It was a noteworthy week for despot-watching. Chinese President Hu Jintao played host at the Shanghai Co-operation Organization, a club of nations that boasts such authoritarian heads of state as Russian President Vladimir Putin and Central Asian leaders-for-life Nursultan Nazarbayev of Kazakhstan and Islam Karimov of Uzbekistan.
Iranian President Mahmoud Ahmadinejad was also in Beijing as an “observer” to the SCO. After griping at length about how things like human rights and democracy were Western contrivances designed to undermine their rule, the strongmen again made clear their support for the violently flailing regime of Syrian President Bashar al-Assad.
Dictators supporting dictators, some will say. But that one word fails to capture the range of autocracies that have developed in the post-Cold War era. It’s not fair to use the same term for Mr. Hu, Mr. Putin, Mr. Ahmadinejad and Mr. al-Assad. Russia in 2012, where there are opposition newspapers and radio stations, a relatively unfettered Internet and even some tolerance for anti-government protests, is a far freer place than today’s China.
Mr. Hu and his Communist Party, meanwhile, seem positively enlightened when held up alongside a thugocrat like Mr. al-Assad or King Abdullah of Saudi Arabia, who deprives half his population of even the most basic rights. And then there’s North Korea.
We need some new categories.
A 21st-century checklist of the new autocrats
1.0 False democrats
a) Club members: Russian President Vladimir Putin; Palestinian president Mahmoud Abbas; Malaysian Prime Minister Najib Razak; Algerian President Abdelaziz Bouteflika; Ethiopian Prime Minister Meles Zenawi; Cambodian Prime Minister Hun Sen
b) Ex-members: Slobodan Milosevic; Hosni Mubarak
c) Key characteristics: They hold elections but have no intention of giving up power. Serious political rivals are jailed and their parties are outlawed on legal technicalities. Mr. Putin’s spin doctors call it “managed democracy” – giving voters the appearance of choice while ensuring they have very little to choose from on election day.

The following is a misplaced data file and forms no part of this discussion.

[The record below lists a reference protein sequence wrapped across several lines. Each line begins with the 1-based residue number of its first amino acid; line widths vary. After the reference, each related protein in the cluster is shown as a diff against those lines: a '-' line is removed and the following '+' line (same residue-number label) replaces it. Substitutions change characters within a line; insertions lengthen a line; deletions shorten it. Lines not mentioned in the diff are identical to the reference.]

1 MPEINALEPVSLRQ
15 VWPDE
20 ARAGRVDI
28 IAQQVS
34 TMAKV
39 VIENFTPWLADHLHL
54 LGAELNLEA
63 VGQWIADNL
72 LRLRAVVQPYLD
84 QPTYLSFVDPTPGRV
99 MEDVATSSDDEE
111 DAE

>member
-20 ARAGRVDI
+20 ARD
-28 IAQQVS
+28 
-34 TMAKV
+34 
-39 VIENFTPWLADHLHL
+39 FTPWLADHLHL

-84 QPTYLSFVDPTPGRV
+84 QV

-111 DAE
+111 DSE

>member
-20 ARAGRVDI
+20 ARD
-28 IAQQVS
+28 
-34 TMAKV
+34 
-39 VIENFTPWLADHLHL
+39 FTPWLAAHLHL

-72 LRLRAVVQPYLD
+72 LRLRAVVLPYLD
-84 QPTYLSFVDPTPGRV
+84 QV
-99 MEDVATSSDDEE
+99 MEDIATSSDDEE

d) Reason for hope: Because they allow the trappings of democracy – opposition parties, some independent media, the very process of going through an election every few years – these false democracies create the possibility of change. Mr. Milosevic and Mr. Mubarak were ousted because citizens used the political space allowed them in a false democracy. Russia’s opposition has similarly been on the advance over the past seven months. The next election in Malaysia promises to be interesting.
e) Reason for despair: False democracies give the impression of being freer than they really are, which means they rarely face the kind of international pressure that the really nasty regimes get.
2.0 Mad egotists
a) Club members: Syrian President Bashar al-Assad; Belarusian President Alexander Lukashenko; Kazakh President Nursultan Nazarbayev; Uzbek President Islam Karimov
b) Ex-members: Saddam Hussein; Hafez al-Assad; Joseph Stalin; Nicolae Ceausescu; Kim Jong-il; Fidel Castro